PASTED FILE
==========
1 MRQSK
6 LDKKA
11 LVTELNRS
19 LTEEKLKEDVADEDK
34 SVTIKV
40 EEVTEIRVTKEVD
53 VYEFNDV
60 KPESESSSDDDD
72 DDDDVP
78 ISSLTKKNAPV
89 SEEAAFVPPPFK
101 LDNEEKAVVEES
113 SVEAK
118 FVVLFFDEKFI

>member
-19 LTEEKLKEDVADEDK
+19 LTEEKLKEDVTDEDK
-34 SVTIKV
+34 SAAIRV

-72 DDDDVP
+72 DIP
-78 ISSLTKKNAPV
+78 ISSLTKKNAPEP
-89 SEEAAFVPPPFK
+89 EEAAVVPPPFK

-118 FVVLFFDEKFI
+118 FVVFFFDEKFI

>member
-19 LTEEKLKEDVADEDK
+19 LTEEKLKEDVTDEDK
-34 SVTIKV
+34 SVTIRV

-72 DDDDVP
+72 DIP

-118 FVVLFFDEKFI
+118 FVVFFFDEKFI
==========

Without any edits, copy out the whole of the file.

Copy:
1 MRQSK
6 LDKKA
11 LVTELNRS
19 LTEEKLKEDVADEDK
34 SVTIKV
40 EEVTEIRVTKEVD
53 VYEFNDV
60 KPESESSSDDDD
72 DDDDVP
78 ISSLTKKNAPV
89 SEEAAFVPPPFK
101 LDNEEKAVVEES
113 SVEAK
118 FVVLFFDEKFI

>member
-19 LTEEKLKEDVADEDK
+19 LTEEKLKEDVTDEDK
-34 SVTIKV
+34 SAAIRV

-72 DDDDVP
+72 DIP
-78 ISSLTKKNAPV
+78 ISSLTKKNAPEP
-89 SEEAAFVPPPFK
+89 EEAAVVPPPFK

-118 FVVLFFDEKFI
+118 FVVFFFDEKFI

>member
-19 LTEEKLKEDVADEDK
+19 LTEEKLKEDVTDEDK
-34 SVTIKV
+34 SVTIRV

-72 DDDDVP
+72 DIP

-118 FVVLFFDEKFI
+118 FVVFFFDEKFI